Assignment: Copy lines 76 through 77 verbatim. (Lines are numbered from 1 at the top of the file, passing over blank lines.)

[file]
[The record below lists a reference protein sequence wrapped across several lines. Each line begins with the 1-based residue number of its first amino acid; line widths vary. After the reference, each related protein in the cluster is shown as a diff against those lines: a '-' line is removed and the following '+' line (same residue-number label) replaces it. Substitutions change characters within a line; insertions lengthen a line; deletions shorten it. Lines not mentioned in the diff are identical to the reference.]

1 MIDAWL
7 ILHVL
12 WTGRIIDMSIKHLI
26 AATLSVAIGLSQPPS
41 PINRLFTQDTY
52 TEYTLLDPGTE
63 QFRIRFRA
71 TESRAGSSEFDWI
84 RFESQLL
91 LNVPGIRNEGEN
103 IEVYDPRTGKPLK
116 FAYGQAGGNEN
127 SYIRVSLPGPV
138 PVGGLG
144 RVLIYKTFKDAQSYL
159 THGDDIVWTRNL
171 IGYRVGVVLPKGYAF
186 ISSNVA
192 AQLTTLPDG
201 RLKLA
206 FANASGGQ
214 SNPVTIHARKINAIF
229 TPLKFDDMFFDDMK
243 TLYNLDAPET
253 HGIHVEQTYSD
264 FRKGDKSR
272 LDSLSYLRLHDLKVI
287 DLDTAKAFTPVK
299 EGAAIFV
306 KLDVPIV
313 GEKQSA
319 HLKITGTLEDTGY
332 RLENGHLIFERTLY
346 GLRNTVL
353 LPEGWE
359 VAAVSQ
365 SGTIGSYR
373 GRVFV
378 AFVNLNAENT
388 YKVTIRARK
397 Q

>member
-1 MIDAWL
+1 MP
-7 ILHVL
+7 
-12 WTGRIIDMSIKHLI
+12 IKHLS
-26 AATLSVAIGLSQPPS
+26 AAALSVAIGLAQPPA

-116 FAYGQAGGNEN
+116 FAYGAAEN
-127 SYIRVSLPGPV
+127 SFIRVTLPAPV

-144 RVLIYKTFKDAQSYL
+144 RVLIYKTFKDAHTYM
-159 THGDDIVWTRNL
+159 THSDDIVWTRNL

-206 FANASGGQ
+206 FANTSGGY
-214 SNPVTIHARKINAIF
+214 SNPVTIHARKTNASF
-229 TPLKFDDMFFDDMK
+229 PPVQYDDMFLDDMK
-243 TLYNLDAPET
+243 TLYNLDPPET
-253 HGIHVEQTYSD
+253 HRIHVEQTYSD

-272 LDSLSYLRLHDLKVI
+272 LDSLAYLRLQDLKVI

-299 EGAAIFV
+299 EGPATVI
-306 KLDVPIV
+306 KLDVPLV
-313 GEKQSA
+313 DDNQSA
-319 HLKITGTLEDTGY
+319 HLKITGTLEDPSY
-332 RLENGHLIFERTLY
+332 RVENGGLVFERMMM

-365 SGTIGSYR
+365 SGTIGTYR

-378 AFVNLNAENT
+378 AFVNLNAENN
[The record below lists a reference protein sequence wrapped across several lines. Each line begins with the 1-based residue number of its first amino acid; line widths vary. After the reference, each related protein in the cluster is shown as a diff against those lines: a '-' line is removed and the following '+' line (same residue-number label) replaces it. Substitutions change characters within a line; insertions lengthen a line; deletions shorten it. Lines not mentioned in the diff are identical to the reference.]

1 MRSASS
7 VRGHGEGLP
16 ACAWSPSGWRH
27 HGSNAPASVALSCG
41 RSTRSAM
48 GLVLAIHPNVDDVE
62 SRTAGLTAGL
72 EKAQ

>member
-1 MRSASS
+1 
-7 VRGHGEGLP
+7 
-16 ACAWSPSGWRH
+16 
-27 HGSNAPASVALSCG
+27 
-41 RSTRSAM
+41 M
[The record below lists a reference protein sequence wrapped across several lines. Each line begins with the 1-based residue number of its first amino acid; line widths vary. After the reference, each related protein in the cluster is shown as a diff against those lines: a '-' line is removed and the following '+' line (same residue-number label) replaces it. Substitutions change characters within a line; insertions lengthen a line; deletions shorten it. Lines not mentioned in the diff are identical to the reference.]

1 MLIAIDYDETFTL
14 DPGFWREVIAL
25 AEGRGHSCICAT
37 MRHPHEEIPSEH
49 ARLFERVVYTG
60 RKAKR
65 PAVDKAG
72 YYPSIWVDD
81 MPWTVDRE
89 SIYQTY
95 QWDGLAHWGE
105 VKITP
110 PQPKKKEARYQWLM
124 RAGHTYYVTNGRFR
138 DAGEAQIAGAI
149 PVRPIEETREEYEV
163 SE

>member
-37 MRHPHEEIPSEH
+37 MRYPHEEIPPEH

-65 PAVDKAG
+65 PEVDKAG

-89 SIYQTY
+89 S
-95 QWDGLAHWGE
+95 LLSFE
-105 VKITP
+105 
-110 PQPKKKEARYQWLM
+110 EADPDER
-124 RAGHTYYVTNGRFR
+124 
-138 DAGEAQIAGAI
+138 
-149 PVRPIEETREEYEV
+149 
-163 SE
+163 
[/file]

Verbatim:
-313 GEKQSA
+313 DDNQSA